β-blockers in diabetes: not a good idea

Analyses from ACCORD trial show that β-blockade increases cardiovascular events, deaths, all-cause mortality and severe hypoglycemia in adults with diabetes. Similar trends were seen in patients with established coronary heart disease and heart failure.

A possible mechanism is the reduced sympathetic tone from β-blockade, which in turn lowers the body's ability to sense and negate hypoglycemia. Evidence is mounting that prolonged hypoglycemia can lead to arrhythmias and cardiovascular events. 

Findings imply that strong indications are needed to prescribe b-blockers in patients with diabetes.

GT

 


Hypertension

ACCORD Trial

May 2017

Although the use of β-blockers may help in achieving maximum effects of intensive glycemic control due to decrease in the adverse effects after severe hypoglycemia; they pose a potential risk for the occurrence of severe hypoglycemia.

This study aimed to evaluate whether the use of β-blockers is effective in patients with diabetes mellitus, and whether its use is associated with the occurrence of severe hypoglycemia. Using the ACCORD trial (Action to Control Cardiovascular Risk in Diabetes) data, we performed Cox proportional hazards analyses with a propensity score adjustment.

The primary outcome was the first occurrence of a cardiovascular event during the study period, which included nonfatal myocardial infarction, unstable angina, nonfatal stroke, and cardiovascular death. The mean follow-up period was 4.6 years in patients on β-blockers (n=2527) and 4.7 years in those not on β-blockers (n=2527).

Results:

The cardiovascular event rate was significantly higher in patients on β-blockers than in those not on β-blockers (hazard ratio, 1.46; P<0.001).

In patients with coronary heart disease or heart failure, the cumulative event rate for cardiovascular events was also significantly higher in those on β-blockers than in those not on β-blockers (hazard ratio, 1.27; P=0.03).

The incidence of severe hypoglycemia was significantly higher in patients on β-blockers than in those not on β-blockers (hazard ratio, 1.30; P=0.02).

Conclusion:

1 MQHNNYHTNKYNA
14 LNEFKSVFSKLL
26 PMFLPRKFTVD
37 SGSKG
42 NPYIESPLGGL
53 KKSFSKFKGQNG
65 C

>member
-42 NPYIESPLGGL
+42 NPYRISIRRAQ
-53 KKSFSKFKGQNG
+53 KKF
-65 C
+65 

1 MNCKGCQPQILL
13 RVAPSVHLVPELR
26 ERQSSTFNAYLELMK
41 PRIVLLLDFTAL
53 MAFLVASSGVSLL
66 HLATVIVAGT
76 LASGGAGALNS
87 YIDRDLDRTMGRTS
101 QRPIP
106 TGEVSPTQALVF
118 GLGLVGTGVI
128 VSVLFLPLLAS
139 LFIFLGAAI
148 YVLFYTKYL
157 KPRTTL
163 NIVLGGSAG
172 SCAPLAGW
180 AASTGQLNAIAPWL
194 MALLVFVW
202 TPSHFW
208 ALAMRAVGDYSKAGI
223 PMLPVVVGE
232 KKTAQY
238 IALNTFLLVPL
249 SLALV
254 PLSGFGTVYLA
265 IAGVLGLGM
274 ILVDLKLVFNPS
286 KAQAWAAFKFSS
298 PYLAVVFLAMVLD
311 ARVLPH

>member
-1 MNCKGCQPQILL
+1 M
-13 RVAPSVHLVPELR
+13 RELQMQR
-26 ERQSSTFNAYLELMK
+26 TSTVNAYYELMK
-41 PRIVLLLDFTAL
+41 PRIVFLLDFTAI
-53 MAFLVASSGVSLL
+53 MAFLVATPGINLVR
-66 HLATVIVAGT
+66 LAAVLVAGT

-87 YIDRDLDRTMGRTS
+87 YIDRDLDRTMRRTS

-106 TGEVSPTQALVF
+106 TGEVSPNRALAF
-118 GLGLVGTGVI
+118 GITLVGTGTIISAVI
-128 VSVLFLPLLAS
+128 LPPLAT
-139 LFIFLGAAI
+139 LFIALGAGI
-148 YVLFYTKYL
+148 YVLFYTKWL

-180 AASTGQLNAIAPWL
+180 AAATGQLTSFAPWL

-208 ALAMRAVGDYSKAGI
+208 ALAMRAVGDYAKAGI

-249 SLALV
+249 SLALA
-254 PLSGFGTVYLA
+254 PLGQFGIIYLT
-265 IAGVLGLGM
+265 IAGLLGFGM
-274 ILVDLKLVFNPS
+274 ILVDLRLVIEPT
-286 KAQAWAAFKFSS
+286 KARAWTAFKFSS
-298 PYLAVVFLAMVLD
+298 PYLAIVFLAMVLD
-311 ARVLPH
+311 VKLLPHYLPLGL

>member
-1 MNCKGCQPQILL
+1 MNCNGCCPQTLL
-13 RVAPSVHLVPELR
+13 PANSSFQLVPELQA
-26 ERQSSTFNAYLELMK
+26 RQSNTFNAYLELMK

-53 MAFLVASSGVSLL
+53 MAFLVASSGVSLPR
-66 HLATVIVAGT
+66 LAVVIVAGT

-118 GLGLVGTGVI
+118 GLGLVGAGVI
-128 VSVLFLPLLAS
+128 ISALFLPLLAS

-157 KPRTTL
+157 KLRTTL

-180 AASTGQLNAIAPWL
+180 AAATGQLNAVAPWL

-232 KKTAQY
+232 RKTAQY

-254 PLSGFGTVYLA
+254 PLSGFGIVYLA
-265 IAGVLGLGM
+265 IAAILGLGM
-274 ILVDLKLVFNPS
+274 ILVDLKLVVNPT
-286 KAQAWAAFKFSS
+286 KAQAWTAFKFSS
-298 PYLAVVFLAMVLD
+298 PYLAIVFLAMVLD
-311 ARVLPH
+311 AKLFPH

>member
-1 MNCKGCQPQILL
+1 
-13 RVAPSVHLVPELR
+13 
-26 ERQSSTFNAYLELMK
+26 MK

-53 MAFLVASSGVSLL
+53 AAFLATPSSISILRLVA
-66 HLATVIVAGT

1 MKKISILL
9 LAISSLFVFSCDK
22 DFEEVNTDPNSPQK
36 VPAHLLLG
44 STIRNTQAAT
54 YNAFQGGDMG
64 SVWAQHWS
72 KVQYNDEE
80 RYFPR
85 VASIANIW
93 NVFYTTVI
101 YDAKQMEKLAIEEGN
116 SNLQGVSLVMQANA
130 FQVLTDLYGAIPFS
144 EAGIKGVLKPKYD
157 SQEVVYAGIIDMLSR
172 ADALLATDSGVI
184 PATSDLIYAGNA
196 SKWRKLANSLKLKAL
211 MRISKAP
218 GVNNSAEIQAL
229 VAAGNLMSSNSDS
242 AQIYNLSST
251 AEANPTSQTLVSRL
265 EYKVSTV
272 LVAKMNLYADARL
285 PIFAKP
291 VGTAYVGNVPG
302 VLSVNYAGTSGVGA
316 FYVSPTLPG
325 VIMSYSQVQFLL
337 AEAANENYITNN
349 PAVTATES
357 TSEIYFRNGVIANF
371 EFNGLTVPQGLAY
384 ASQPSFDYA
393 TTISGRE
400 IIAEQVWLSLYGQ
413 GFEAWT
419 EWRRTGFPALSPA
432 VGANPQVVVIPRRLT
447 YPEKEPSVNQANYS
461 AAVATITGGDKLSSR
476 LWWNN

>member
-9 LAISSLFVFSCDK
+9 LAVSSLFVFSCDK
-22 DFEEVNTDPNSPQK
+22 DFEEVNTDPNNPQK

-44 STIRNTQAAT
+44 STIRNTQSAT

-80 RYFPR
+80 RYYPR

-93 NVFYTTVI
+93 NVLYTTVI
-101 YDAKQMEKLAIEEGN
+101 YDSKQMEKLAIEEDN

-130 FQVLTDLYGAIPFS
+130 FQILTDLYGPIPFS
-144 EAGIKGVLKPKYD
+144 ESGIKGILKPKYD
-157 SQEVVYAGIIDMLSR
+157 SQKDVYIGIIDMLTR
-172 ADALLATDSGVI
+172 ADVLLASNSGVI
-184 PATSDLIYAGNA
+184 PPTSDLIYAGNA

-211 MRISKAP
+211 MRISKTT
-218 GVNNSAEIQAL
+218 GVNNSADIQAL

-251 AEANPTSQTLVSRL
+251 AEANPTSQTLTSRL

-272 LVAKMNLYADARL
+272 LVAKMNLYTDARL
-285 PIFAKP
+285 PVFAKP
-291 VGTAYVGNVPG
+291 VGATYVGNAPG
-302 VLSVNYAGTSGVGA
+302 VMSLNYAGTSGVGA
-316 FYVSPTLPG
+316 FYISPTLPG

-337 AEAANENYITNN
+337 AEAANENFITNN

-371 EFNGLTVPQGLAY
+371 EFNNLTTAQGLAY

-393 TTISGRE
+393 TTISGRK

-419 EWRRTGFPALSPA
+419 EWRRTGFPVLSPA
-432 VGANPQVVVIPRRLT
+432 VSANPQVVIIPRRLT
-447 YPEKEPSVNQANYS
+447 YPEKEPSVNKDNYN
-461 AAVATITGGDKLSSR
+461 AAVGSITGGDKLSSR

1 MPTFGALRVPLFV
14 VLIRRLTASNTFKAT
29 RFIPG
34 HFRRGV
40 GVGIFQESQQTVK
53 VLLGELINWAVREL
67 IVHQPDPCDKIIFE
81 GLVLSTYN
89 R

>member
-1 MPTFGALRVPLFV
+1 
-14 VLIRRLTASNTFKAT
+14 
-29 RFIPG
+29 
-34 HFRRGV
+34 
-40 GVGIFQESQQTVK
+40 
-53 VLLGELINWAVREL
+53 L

The use of β-blockers in patients with diabetes mellitus was associated with an increased risk for cardiovascular events [and severe hypoglycemia]


 

More from the publication:

Diabetes mellitus management mainly aims at preventing diabetes mellitus–related complications. Although appropriate glycemic control prevents complications, the ACCORD trial (Action to Control Cardiovascular Risk in Diabetes) revealed that intensive therapy can increase all-cause and cardiovascular mortalities. A possible explanation for the results is that a glucose-lowering therapy increases the frequency of hypoglycemic episodes, which in turn is associated with increased risks for vascular events and death. Patients with diabetes mellitus with severe hypoglycemia face many critical problems, such as severe hypertension, hypokalemia, and QT prolongation, resulting in cardiovascular diseases, fatal arrhythmia, and death.

Recent studies have suggested that β-blockers may prevent or decrease the adverse effects after the occurrence of severe hypoglycemia, such as severe hypertension and hypokalemia, and may reduce severe hypoglycemia-associated cardiac arrhythmias and death

This does not necessarily mean that the use of β-blockers is effective in patients with diabetes mellitus because the use of β-blockers poses a potential risk for the occurrence of severe hypoglycemia. Therefore, we evaluated whether the use of β-blockers was effective in patients with diabetes mellitus and whether its use was associated with the occurrence of severe hypoglycemia in recent diabetes mellitus management.

In the present study using the ACCORD trial data, various analyses in propensity score-matched patients revealed that the use of β-blockers was associated with an increased risk for cardiovascular events. Furthermore, a similar relationship between the use of β-blockers and cardiovascular events was found in patients not only without heart disease but also with heart disease. The incidence of severe hypoglycemia was significantly higher in those on β-blockers than in those not on β-blockers.

Although an increased risk for hypoglycemia in patients with diabetes mellitus on β-blockers was hard to demonstrate, it has been well known that the use of β-blockers can be a risk factor for severe hypoglycemia and hypoglycemia unawareness presumably because of the diminished or absent early warning signs. Previous studies have suggested that the sympathoadrenal activation response to severe hypoglycemia is associated with cardiovascular events.